Non sequitur, your question does not entirely make sense. You cannot store infinite chunks. You can only ever store the subset that is currently of interest, i.e. those around the player(s).
So how does the infinite part work? You generate chunks according to some global function. For example, Minecraft's use of Perlin noise (a global function) means that any given
[x,y,z] location can be generated deterministically; changes which were applied at that voxel location are then applied following each deterministic regeneration of that location (more typically, of its parent chunk).
Now we get to the meat of your question -- the Area of Interest (AoI) around the player. Storing these can be done in many different ways, some of which you touch on. Let's look at those.
What is the difference between shifting a 2D array (approach 3) and using a dictionary? A 2D array is used when each of a bunch of closely-packed
[x,z] locations are expected to be filled with valid chunks at all times, representing the current AoI; this is a dense collection. Think about that; it may well be all you need (I believe this is how MC works). OTOH, a dictionary is used when you need a sparse collection, i.e. data in memory is contiguous, but your chunks in world space are not, that is they are at non-adjacent chunk coordinates.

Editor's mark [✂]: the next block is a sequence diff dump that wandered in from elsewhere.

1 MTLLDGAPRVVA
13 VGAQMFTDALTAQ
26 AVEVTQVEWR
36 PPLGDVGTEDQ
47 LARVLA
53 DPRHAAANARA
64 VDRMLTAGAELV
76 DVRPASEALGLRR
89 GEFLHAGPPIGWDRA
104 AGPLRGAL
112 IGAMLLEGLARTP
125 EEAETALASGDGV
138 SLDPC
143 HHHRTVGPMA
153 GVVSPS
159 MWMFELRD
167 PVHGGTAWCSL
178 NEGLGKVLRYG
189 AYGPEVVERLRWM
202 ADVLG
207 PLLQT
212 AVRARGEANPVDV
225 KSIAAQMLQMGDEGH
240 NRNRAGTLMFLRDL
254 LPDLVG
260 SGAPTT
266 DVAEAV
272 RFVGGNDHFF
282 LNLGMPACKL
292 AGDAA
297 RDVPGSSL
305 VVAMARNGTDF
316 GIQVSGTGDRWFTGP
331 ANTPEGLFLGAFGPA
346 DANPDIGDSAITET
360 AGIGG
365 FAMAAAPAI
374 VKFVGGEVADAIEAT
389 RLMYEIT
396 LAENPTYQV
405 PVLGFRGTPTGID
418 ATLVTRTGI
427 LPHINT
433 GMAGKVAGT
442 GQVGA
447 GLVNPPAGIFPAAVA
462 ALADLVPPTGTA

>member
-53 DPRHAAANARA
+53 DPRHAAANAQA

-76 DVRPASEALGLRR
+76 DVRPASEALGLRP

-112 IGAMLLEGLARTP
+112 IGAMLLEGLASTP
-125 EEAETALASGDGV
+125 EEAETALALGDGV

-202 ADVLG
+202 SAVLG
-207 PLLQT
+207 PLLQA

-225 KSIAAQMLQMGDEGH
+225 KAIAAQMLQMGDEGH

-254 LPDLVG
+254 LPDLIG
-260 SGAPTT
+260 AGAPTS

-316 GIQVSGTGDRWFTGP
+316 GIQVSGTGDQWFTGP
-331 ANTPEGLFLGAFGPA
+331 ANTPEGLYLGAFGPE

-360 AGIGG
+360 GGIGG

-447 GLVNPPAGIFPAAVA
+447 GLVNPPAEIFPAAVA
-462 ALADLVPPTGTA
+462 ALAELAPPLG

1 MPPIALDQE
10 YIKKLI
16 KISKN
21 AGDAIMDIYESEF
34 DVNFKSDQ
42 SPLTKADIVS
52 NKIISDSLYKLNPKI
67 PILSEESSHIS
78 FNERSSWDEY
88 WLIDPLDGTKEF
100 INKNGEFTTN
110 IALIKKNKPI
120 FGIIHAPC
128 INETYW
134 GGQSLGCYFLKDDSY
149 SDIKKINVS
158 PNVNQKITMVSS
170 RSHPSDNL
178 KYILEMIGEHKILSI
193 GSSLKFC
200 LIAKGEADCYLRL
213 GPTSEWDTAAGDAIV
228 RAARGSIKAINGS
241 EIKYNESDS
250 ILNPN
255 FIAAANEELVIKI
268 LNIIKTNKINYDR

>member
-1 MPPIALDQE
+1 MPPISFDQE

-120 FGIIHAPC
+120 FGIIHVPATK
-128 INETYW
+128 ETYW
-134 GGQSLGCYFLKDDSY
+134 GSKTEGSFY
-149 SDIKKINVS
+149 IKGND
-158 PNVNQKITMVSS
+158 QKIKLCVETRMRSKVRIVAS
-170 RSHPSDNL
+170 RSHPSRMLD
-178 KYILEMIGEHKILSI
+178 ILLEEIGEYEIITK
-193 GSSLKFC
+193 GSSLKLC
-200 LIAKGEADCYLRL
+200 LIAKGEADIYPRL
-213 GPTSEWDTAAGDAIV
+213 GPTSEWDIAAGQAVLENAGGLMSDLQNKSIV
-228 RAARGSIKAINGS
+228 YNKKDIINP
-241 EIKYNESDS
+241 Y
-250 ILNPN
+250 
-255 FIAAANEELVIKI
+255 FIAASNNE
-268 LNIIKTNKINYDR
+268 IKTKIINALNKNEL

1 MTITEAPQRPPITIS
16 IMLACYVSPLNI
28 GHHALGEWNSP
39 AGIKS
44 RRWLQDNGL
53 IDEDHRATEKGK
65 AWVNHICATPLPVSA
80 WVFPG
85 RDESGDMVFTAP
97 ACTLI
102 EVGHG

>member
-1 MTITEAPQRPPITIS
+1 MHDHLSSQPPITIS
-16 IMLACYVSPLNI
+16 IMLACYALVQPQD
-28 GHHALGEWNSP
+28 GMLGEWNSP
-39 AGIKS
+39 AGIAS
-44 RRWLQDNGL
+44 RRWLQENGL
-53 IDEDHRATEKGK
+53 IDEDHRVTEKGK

As for using chunk values (structs) vs references (pointers) to chunks that are stored elsewhere, this is typically a matter of flexibility. Using an array of values is faster for reading than using an array of pointers, because in the second case you have to not only index into the array, but you (or rather the Mono runtime) then still have to JMP to another location in order to get the chunk data; cost thereof may or may not be negligible depending on how well or poorly you have packed your data. Using an array / dictionary of pointers can be better for writing, because all you have to do then is change the pointer to another location, bearing in mind that you then pay a read-performance penalty. The other aspect to using references (for C#, nullable types) is that you can have null chunk references if you require them.
Your approach 1 is probably not very efficient because besides having to do lookups in two dictionaries (why?) you also have to do multiple jumps to get to the chunk data.